For me, the history of Bakersfield and my own family history are inextricably tied together. My great-grandfather, Elmore Calderwood, came here with a degree in agriculture from the University of Vermont in 1897, eager to try his hand at farming this warm, sunny land.
By 1900, when the population of Bakersfield was a mere 4,500, he was living in a boarding house on F Street. Here he would meet my great-grandmother, Katie Hasch, a recent immigrant from Germany who worked as the house cook. They married in 1902 and bought land south of town in the Greenfield area, located off South Union and Hosking Avenue. There is a street that today bears their name — Calderwood Lane — in the area where their farm once stood.
My grandma, Leona Calderwood, and her three siblings, Florence, Arnold and Robert, grew up on this farm. My entire childhood was filled with stories of her days there — the long walks to and from Greenfield school and later Kern County Union High School (now BHS), the weekly horse and buggy rides downtown to Hochheimer’s General Store (later Brock’s downtown), along with the many toils and amusements of living on a farm, from predawn cow milking and the annual Thanksgiving turkey kill to Saturday community picnics with food, three-legged races and games for the kids.
One story that especially stands out is the one of the fire that destroyed the family home in 1913 when she was 7. It was early morning and her father had been making candy when the cookstove caught fire. As she woke to the horrible sight of flames, he told her to run for help. She had to run more than a mile to get to the nearest house. She described the way the wet earth felt under her stockinged feet as she ran through the predawn fields.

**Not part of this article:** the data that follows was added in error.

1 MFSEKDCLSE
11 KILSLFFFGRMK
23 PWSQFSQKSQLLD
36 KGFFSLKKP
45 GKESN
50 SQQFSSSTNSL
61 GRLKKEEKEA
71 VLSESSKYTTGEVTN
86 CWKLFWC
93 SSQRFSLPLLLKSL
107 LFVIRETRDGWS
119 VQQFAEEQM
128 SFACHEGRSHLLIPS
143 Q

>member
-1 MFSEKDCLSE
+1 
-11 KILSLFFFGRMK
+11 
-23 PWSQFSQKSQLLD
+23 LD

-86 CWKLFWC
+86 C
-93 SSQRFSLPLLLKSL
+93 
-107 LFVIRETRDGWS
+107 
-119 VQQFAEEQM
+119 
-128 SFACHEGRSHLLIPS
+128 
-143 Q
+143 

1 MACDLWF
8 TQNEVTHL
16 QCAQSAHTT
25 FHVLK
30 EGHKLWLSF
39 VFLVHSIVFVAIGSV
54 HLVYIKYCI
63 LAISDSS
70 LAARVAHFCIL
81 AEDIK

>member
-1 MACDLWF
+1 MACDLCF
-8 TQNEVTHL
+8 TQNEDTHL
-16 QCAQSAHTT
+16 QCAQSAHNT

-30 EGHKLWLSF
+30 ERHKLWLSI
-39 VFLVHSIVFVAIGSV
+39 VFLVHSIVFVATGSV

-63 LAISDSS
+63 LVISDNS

Despite all efforts, they couldn’t save the house, but neighbors from miles around came out to help build a temporary cabin for them to live in until a new house could be built. They worked from sun up to sun down, and by nightfall the family had a place to rest their heads.
Neighbors brought them clothes and furniture and children even gave up their toys so she and her brothers and sister would have something to play with. The family had lost everything but what my grandma remembered most wasn’t the sadness or the tears, but the busy, hardworking sound of hammers on wood, the excited chatter of children playing and the flurry of women preparing food and drink for all the workers who had assembled to help.
Fire may have destroyed the house, but thanks to the selfless generosity and hard work of their neighbors, the family home remained. This is the legacy of this place: a warmth of community like no other. The Calderwoods’ new house was the site of generations of family memories, as well as a showpiece of craftsmanship for decades. It still stands, though no longer in my family — it was bought and moved in the 1980s to a location in south Bakersfield.
Like my grandma, I, too, feel the earth of this place under me, a deep and lasting connection to Bakersfield I wear proudly and would never want to lose. ￼
Anna O’Neil Wilder is an English teacher at Centennial High School and a proud multigenerational Bakersfield native. The views expressed are her own.